His nickname came from a childhood experience: his younger sister had difficulty pronouncing his name, rendering it as something like "Hec-toe". Thus, the nickname "Toe" arose, and ultimately replaced the nickname he had been given as a scorer, the Old Lamplighter, because he often activated the light behind the goal.
After retiring from the Canadiens, Blake and his family resided permanently in Montreal. In 1952, he opened Toe Blake's Tavern, at the corner of Guy Street and Saint Catherine Street in Montreal, just a few blocks from the Montreal Forum. The tavern closed in 1983.
Blake suffered from Alzheimer's disease in his final years. When respected writer Red Fisher visited him in the nursing home in 1989, Toe could not recognize his old friend. Toe Blake died of pneumonia, typical of Alzheimer's patients, on May 17, 1995, at the age of 82.
Blake was elected to the Hockey Hall of Fame in 1966 in the player category, and was made a Member of the Order of Canada in 1982. A park located next to his Montreal West home is named in his honor.
|1930–31||Sudbury Cub Wolves||NOJHA||6||3||1||4||12||2||0||0||0||6|
|1930–31||Sudbury Cub Wolves||M-Cup||—||—||—||—||—||5||4||1||5||6|
|1931–32||Sudbury Cub Wolves||NOJHA||3||5||0||5||4||—||—||—||—||—|
|Team||Year||Regular season||Post season|
|Montreal Canadiens||1955–56||70||45||15||10||100||1st in NHL||Won Stanley Cup|
|Montreal Canadiens||1956–57||70||35||23||12||82||2nd in NHL||Won Stanley Cup|
|Montreal Canadiens||1957–58||70||43||17||10||96||1st in NHL||Won Stanley Cup|
|Montreal Canadiens||1958–59||70||39||18||13||91||1st in NHL||Won Stanley Cup|
|Montreal Canadiens||1959–60||70||40||18||12||92||1st in NHL||Won Stanley Cup|
|Montreal Canadiens||1960–61||70||41||19||10||92||1st in NHL||Lost in Semi-Finals|
|Montreal Canadiens||1961–62||70||42||14||14||98||1st in NHL||Lost in Semi-Finals|
|Montreal Canadiens||1962–63||70||28||19||23||79||3rd in NHL||Lost in Semi-Finals|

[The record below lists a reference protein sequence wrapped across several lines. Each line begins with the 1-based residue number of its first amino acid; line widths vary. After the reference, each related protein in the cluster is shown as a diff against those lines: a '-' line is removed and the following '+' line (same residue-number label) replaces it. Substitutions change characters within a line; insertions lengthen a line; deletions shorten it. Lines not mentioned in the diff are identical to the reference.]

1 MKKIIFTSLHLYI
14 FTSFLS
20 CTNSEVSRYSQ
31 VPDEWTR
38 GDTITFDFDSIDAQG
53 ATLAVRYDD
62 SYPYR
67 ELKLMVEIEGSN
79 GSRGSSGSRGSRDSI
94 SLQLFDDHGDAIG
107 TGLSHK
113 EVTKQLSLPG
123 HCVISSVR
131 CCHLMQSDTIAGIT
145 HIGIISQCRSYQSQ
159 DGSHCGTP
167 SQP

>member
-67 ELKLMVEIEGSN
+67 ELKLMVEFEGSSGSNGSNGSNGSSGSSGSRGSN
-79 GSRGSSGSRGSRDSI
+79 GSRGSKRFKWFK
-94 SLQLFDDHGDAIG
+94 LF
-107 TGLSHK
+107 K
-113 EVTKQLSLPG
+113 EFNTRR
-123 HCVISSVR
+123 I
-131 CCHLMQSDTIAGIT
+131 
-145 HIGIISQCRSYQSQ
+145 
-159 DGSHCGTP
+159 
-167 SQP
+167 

|Montreal Canadiens||1963–64||70||36||21||13||85||1st in NHL||Lost in Semi-Finals|
|Montreal Canadiens||1964–65||70||36||23||11||83||2nd in NHL||Won Stanley Cup|
|Montreal Canadiens||1965–66||70||41||21||8||90||1st in NHL||Won Stanley Cup|
|Montreal Canadiens||1966–67||70||32||25||13||77||2nd in NHL||Lost in Cup Final|
|Montreal Canadiens||1967–68||74||42||22||10||94||1st in East||Won Stanley Cup|
- Stanley Cup champion — 1935 (with Montreal Maroons as a player)
- Stanley Cup champion — 1944, 1946 (with Montreal Canadiens as a player)
- Stanley Cup champion — 1956, 1957, 1958, 1959, 1960, 1965, 1966, 1968 (head coach of Montreal Canadiens)
- Hart Trophy — 1939
- Scoring Leader — 1939
- Lady Byng Trophy — 1946
- NHL First Team All-Star — 1939, 1940, 1945
- NHL Second Team All-Star — 1946
- Christie, James (May 18, 1995). "Canadiens taskmaster won on skates and in a fedora". The Globe & Mail. p. E6.
- Coleman, Charles L. (1969). The Trail of the Stanley Cup, Vol 2: 1927 – 1946 Inc. Sherbrooke, Quebec: Progressive Publications Incorporated. p. 238.
- "Our History 1947-1948". Montreal Canadiens. Retrieved February 9, 2015.
- "Spotlight: One on one with Toe Blake". Hockey Hall of Fame. January 2, 2009. Retrieved February 9, 2015.
- "Top 10s - Coaches". Montreal Canadiens. Retrieved February 9, 2015.
- "Once around Scotty Bowman's home, in what is normally...". August 29, 2002. Retrieved February 9, 2015.
- "Faubourg Building". Concordia University. Retrieved February 9, 2015.
- Thomas, Jr., Robert McG (May 18, 1995). "Hector (Toe) Blake, 82, Is Dead; Coach of Canadiens Title Teams". New York Times. Retrieved February 9, 2015.
- Punch, Rachel (September 13, 2011). "Toe Blake honour long overdue". Sudbury Star. Retrieved February 9, 2015.
- Toe Blake's biography at Legends of Hockey
- Toe Blake's career statistics at The Internet Hockey Database
|NHL Scoring Champion
|Winner of the Hart Trophy
|Montreal Canadiens captain
|Winner of the Lady Byng Trophy
|Head coach of the Montreal Canadiens